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Adios to the mystery: Do people know what’s in their AMF?


A sign reads, "Go Hoosiers," on Nov. 10 at the Upstairs Pub. Many alcoholic drinks such as vodka sodas, Long Islands and Vegas bombs are sold at the pub. Alex Deryn

Inside The Upstairs Pub, a group of girls flail their arms in the air, almost resembling jumping jacks, while some of their friends count for them. Another group claps and shouts each time one song ends and another begins. Two boys, no more than a foot apart, yell to each other about the football game on the TV screen. The smell of tequila, sweat and melted cheese from the pizza stand wafts through the bar.

“Are you drunk?” someone asks the person next to them. “No no, just warm,” the other replies.

There are endless alcoholic options for someone to get their fix. There are vodka sodas, Long Islands, Vegas bombs and more. But only one drink is bright blue, vulgarly named and carries the promise of a good time with it: the AMF, which stands for “Adios, Motherfucker.”

It takes Tori, one of the Thursday night bartenders, less than 15 seconds to make it, from scooping ice into a plastic cup to turning four liquor bottles upside down. The alcohol seeps between the cracks the ice has created, and Sprite tops off the drink. This AMF is one of 100 to 200 Tori will make tonight.

Tori slides the AMF across the bar. Does the eager customer on the receiving end know what they’ll be putting in their body?

Jake and Mark sit at a high table. Each of them have an AMF in front of them. They’re confident they know what’s in their drinks.

 “We’re alcoholics,” Jake says. When asked why, he says, “Because we’re graduate students! Why else?”

Jake guesses gin, vodka, blue curaçao, rum, maybe some water. Mark says there can’t be any water in there.

Reagan, an IU senior, sits with her friend Kendall a few tables over. Kendall takes a sip of Reagan’s AMF. Reagan says AMFs are made up of vodka, gin, rum, blue curaçao, Long Island mix and Sprite. Kendall says she has no idea. She’s 22 now, and she can’t remember what people told her was in an AMF when she turned 21. If Kendall had to guess, though, she’d say gin, vodka, Sprite, blue curaçao and lemonade.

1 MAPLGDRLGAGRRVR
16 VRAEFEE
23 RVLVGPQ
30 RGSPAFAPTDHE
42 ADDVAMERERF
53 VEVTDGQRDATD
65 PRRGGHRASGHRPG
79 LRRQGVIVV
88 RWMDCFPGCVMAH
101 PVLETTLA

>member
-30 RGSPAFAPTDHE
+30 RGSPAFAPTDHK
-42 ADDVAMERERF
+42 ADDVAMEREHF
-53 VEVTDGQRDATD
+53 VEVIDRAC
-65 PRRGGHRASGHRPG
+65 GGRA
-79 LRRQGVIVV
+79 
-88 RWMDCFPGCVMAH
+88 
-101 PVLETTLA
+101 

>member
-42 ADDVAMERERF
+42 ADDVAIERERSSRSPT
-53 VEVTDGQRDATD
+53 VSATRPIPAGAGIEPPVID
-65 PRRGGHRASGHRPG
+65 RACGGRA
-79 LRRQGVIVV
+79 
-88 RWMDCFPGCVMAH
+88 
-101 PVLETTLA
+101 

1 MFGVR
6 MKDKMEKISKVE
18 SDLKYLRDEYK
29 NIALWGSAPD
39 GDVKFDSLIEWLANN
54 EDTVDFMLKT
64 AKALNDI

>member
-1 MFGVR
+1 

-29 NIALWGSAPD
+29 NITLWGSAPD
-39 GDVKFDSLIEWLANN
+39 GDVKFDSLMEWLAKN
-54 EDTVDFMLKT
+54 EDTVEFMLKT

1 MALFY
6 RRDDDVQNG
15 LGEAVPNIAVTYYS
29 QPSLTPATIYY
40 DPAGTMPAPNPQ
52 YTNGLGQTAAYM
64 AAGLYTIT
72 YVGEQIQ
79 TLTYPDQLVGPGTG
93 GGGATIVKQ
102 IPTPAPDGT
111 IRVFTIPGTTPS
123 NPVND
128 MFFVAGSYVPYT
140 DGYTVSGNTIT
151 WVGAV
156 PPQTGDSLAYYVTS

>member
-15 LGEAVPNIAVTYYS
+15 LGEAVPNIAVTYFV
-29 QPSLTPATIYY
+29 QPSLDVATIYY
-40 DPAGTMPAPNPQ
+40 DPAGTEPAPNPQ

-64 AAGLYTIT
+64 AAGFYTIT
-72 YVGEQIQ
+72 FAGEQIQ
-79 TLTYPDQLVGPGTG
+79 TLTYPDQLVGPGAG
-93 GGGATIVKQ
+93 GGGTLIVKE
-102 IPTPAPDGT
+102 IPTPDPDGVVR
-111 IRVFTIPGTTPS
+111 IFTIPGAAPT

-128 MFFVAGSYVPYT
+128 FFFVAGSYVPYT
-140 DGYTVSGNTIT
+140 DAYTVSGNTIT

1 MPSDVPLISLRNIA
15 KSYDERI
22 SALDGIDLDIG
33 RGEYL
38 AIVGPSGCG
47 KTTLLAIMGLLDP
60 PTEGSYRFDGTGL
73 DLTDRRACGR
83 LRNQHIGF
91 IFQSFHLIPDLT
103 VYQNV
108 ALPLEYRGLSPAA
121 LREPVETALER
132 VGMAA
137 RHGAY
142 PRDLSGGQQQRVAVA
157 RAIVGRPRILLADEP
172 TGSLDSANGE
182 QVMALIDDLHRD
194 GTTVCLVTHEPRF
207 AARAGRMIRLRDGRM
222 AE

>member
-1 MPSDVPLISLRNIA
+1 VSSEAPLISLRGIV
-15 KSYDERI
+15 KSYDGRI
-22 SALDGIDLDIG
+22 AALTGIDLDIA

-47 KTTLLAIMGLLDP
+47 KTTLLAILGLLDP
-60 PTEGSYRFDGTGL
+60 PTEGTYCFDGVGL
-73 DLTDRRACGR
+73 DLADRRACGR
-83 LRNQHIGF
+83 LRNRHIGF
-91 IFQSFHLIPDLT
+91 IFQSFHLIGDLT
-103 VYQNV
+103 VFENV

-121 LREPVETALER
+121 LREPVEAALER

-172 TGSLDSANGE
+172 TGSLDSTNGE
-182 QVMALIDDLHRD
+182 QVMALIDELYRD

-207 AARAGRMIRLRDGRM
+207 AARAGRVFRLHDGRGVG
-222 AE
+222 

Michaela, an IU senior, came to Upstairs with three friends. They take off their coats with fur-lined hoods and take the three open seats at the end of the bar. They all order AMFs immediately. She thinks vodka, Sprite and tequila are definitely in the drink she’s sipping. She pauses to think.

“What else? There’s one more. I’m missing one thing,” she says. Michaela asks one of her friends, but she says she doesn’t know any of the alcohols in it.

Michaela remembers. “Oh, blue,” she says. Not blue curaçao, just blue.

Michaela doesn’t say she likes AMFs. “Better than shots,” she says with a shrug.

Kyra, an IU senior, says she likes AMFs because they’re big and have a lot of alcohol in them. She likes the taste too. Kyra thinks she’s drinking Taaka vodka, tequila, gin, Sprite and blue raspberry syrup.

So, what’s really in this drink, shrouded in mystery and a profane name? Sprite, two shots of vodka, one shot of gin, sour mix and blue curaçao.

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